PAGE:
I started by making my bean puree, because I planned to add that to the “Bechamel” later.  I pureed my beans in a small food processor, adding olive oil, salt, and veggie broth as needed to get it to a puree.  I think it’s better to err on the wet side rather than the beany/proteiny side because the Bechamel will be thick enough.  The good news is that you can TASTE it as you go along because it’s all vegetable, so season to taste.

Then I made the Bechamel base.  Combine the flour and “butter” in the bottom of a heavy saucepan over medium heat.  Whisk together and cook slightly so it forms a nice, buttery or toasty brown, then add the cup of milk and whisk as it bubbles together.  You may be able to turn the heat back a little below medium.  It will thicken as you whisk (don’t kill yourself, just keep a nice stir, you aren’t making meringue).  When you get the texture you’d like, add the navy bean puree.  If needed, you can add more rice milk (if you like it a little sweet) or veggie broth (if you want it all savory) to achieve the exact texture you’d like.

Add salt, nutritional yeast, black pepper, and Worcestershire to taste.

Use to top your favorite gluten-free pasta and enjoy!  It’s so tasty and comforting and so HEALTHY!  Firstly, it’s full of navy beany protein goodness!  Secondly, even though it is calorie-rich like real Alfredo, the flours used are full of protein (and no gluten), the “butter” used is healthy and minimal, and unsweetened rice milk is much healthier than dairy.  So you can have an Alfredo without all the guilt!

Find your apron and roll up your sleeves... it's time to celebrate the Eden's Root Trilogy with...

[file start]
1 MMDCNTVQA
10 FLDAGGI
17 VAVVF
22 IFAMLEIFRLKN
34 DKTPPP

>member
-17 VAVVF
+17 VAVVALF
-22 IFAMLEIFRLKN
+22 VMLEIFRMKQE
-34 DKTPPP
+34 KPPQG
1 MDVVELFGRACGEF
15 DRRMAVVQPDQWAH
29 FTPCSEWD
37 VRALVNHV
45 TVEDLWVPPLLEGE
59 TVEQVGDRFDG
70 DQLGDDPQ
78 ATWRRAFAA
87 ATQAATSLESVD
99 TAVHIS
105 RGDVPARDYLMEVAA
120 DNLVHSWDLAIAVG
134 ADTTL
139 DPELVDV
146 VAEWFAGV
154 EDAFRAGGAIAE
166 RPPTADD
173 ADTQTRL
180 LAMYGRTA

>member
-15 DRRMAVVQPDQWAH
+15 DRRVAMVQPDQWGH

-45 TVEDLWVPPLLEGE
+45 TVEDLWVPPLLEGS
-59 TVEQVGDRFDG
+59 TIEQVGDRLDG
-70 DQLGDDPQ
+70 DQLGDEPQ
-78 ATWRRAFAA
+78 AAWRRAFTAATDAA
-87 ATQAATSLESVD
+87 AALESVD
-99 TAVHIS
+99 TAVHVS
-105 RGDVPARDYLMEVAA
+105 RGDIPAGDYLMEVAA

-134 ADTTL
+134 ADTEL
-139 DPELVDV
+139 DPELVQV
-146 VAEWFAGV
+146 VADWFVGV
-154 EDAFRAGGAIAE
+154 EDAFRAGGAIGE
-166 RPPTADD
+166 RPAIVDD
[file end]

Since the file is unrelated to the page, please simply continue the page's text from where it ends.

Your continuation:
The Emergence Recipe Book Tour

12 – Launch
-          tHe crooKed WorD 
-          Mel’s Shelves 
-          Mortal Moments
19 – MySeryniti 
-          Rose & Beps Blog 
20 – Fundinmental – Eden's Root
21 – MoosubiReviews! 
24 – Markedby Books – Eden's Root
25 – LeeannaMe – Eden's Root
-          Marked by Books – Seeds of War
-          Diary of a Book Addict 
26 – LeeannaMe - Seeds of WAr
-          Marked by Books 
27 – LeeannaMe
28 – TheBookish Daydreamer Eden's Root
30 – Grand Finale

Tour-Wide Giveaway:

August 12 - September 6

2 Winners each (international):
  - eBook of Eden's Root
  - eBook of Seeds of War
  - eBook of Emergence

2 Winners (international):
  - eBook of the trilogy - Eden's Root, Seeds of War & Emergence

1 Winner (US, Canada, UK)
  - signed print copy of Emergence

Friday, August 9, 2013

The Warner Grimoire

Bad Apple (The Warner Grimoire, #1)The Warner Grimoire (The Bad Apple, #1)
by Clay Held

376 pages
Published May 1, 2013

This book was provided by the author in exchange for an honest review.

Simon Warner isn’t having a very good October. To start with, he drowned, and then the real trouble started. Next thing he knows, he's back among the living, there’s a ghostly voice rattling around in his head, and a nasty ghoul has burned down his home and kidnapped his adoptive father.